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Haitian art is a complex tradition, reflecting African roots with strong Indigenous American and European aesthetic and religious influences. It is an important representation of "Haitian culture and history.
Many artists cluster in ‘schools’ of painting, such as the "Cap-Haïtien school, which features depictions of daily life in the city, the "Jacmel School, which reflects the steep mountains and bays of that coastal town, or the Saint-Soleil School, which is characterized by abstracted human forms and is heavily influenced by Vodou symbolism.
The style began with Saincilus Ismaël (1940–2000), who was influenced by Byzantine art he had seen in books. Ismaël began to paint in 1956 after visiting the Centre d'Art in "Port-au-Prince. His paintings are marked by exquisite detail. Every article of clothing, house, or tree is painted with a different intricate geometric pattern.
Délouis Jean-Louis grew up in Petite Rivière under the influence of Ismaël. Although he worked under Ismaël for 15 years, he never had formal painting lessons. He began painting to make money, but gradually began to paint carefully executed scenes from his imagination.
Alix Dorléus also learned to paint with Ismaël and Mrs. Mellon. He paints all day long and will paint anywhere he feels the spirit to motivate him. His best paintings are detailed depictions, like activity maps, of daily life in the Artibonite Valley.
Ernst Louizor is considered one of the best impressionist painters of Haiti.["citation needed] Louzor was born in Port-au-Prince on October 16, 1938. After high school (Lycee Toussaint L'Ouverture '57) he worked in the tax section of Customs. Louizor's painting career began in 1951 when at the age of 13 he joined the Centre d'Art and studied under Wilmino Domond. He later entered the Académie des Beaux-Arts shortly after its founding in 1959 and furthered his studies with Georges Remponeau. Louzor has many disciples including his wife Gerda Louizor. He has exhibited in Europe and the U.S..
The market painting is a Haitian archetype, originating with Laurent Casimir. It typically depicts a Haitian market and is done in the trademark colors of Casimir red, yellow and orange. The motive is often dense with people. These paintings were mass-produced by "Laurent Casimir and his apprentices in the mid-1970s, all signed by Casimir. This archetype is later taken up by contemporary Haitian artist like "Jean-Louis, many of which studied under Laurent Casimir.
Haitian sculpture is made of natural materials, traditional art mediums, and recycled materials.
"Haitian Steel Drum Sculpture" The village of Noailles in "Croix-des-Bouquets is home to over a dozen artisan workshops producing countless pieces for over two decades. The work is created out of recycled oil drums. In August 2011, the Clinton Global Initiative along with Greif Inc., donated 40 tons of scrap metal to the artists in Croix-des-Bouquets. After the earthquake in 2010, artists had a difficult time finding material to work from. According to Deputy Jean Tholbert Alexis, 8,000 people in the area are directly or indirectly benefit from the villages' artisans.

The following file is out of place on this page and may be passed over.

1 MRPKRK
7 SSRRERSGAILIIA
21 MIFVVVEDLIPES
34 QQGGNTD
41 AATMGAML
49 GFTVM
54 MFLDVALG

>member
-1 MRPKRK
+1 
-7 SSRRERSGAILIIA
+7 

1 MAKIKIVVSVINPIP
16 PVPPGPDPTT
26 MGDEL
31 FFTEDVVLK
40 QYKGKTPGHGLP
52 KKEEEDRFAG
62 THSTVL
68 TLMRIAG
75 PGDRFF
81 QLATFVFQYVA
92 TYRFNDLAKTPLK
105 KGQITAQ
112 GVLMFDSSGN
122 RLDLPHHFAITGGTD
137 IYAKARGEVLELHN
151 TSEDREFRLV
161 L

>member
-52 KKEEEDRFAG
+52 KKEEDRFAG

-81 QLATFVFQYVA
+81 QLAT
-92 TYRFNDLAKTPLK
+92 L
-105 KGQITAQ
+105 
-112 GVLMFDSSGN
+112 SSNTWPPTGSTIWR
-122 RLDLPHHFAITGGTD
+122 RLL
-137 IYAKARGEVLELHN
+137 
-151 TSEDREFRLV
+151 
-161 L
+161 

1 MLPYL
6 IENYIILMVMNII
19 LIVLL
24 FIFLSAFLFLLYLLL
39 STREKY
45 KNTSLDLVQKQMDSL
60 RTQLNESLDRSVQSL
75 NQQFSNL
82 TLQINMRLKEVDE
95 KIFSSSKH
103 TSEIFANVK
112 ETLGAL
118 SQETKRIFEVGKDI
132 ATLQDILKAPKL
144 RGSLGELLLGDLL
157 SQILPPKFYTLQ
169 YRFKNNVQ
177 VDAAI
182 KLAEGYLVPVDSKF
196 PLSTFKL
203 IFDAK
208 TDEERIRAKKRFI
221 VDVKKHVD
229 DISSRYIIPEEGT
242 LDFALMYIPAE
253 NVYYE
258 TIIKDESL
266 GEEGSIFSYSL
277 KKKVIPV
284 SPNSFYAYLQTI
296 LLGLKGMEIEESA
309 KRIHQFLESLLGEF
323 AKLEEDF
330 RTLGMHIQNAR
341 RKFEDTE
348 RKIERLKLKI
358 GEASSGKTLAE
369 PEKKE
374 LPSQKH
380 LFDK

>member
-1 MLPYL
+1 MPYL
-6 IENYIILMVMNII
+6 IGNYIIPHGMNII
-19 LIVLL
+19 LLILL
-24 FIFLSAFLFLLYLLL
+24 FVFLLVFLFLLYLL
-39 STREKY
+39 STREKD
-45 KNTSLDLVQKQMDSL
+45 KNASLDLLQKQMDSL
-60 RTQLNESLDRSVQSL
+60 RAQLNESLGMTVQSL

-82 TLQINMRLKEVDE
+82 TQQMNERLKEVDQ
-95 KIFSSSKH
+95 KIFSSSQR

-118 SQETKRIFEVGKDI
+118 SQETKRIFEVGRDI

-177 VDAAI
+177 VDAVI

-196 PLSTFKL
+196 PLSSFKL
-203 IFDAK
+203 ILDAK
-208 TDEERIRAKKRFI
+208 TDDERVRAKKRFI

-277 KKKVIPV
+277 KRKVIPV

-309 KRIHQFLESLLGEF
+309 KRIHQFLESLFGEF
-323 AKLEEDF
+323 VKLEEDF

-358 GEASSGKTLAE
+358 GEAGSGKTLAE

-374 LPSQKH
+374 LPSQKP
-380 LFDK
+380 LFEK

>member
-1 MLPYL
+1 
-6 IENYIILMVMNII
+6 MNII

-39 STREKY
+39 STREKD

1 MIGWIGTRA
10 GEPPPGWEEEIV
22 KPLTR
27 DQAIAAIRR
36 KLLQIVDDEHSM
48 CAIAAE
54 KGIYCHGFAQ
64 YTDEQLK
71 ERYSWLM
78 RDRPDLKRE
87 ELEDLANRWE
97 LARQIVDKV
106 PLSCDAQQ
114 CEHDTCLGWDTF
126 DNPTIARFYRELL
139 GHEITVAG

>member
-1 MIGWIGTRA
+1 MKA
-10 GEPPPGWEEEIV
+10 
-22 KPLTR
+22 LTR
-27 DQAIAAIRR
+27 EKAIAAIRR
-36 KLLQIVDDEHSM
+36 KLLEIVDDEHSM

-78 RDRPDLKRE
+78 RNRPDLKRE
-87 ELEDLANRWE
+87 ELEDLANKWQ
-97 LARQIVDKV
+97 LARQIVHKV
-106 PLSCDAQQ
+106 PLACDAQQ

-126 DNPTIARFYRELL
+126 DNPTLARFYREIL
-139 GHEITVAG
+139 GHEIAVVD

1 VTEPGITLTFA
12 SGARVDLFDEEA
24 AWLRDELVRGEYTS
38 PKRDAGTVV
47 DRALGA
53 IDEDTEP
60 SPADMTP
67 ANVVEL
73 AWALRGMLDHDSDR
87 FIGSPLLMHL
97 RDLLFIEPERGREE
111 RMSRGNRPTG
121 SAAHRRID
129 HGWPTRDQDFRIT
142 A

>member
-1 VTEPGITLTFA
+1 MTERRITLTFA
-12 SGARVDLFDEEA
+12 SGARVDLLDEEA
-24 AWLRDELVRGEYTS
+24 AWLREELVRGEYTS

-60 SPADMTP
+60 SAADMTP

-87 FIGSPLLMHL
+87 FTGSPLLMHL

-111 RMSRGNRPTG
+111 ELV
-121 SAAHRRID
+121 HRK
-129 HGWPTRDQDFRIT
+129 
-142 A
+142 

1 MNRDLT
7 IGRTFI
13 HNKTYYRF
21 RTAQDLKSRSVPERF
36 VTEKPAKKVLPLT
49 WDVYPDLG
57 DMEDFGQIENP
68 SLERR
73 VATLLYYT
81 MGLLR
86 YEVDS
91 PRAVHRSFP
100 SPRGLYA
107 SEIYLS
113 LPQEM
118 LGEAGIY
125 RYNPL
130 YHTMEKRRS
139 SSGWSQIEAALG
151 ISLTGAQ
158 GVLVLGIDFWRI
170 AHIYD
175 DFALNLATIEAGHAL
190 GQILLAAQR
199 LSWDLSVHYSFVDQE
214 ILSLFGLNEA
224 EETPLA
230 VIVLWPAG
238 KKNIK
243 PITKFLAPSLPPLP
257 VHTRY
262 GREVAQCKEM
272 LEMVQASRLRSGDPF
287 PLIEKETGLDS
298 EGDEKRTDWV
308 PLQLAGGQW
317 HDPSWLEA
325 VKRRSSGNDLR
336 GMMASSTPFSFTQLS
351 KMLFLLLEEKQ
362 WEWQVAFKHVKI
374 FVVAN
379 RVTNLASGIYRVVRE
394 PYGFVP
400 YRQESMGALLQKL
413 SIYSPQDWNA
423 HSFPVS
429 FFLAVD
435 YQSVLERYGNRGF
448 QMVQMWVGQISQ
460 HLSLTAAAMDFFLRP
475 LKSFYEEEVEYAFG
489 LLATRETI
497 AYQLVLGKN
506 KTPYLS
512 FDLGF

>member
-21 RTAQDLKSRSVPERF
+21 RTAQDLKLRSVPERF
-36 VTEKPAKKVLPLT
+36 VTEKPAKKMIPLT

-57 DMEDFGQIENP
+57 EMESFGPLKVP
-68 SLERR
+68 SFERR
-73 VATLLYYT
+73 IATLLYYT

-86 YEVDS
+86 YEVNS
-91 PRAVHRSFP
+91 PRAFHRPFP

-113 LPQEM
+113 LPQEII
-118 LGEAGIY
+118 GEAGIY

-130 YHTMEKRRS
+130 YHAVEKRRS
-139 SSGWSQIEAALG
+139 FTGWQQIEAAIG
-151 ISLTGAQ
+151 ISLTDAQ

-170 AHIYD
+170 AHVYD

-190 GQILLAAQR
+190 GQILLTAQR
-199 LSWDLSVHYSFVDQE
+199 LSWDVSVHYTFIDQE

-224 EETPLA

The tradition of making flags (drapo servis) to decorate Vodou places of worship is a distinctive form of "Haitian Vodou art. Flags most often commemorate specific spirits or saints, but the "2010 earthquake has become a common subject of art flags. The use of sequins in these flags became prevalent in the 1940s, and many of today's flags cover the entire flag in colored sequins and beads. These flags are traded as art by dealers around the world.
On January 12, 2010 a "devastating earthquake struck Port-au-Prince and the its surrounding area and resulted in mass devastation. The Haitian "art world suffered great losses in the earthquake. Museums and art galleries were extensively damaged, among them Port-au-Prince's main art museum, Centre d'Art, where many art works were destroyed. The collection at Collège Saint Pierre also was devastated, as was the collection of priceless murals in the "Holy Trinity Cathedral. Some private art galleries were also severely damaged, including the Monnin Gallery in Pétion-Ville, and the Nader Art Gallery and Musée Nader in Port-au-Prince. The personal collection of Georges Nader Sr., the Nader collection was worth an estimated US$30-US$100 million. Shortly after the earthquake struck, "UNESCO assigned special envoy Bernard Hadjadj to evaluate damage to artwork. The "Smithsonian Institution, led by Under Secretary "Richard Kurin, and with the assistance of the U.S. Embassy in Port-au-Prince and the Government of Haiti among others, embarked on a multiyear project and survey to help restore key Haitian cultural treasures and train local Haitians on art preservation and recovery techniques. 
Galleries in Haiti
Galleries in the United States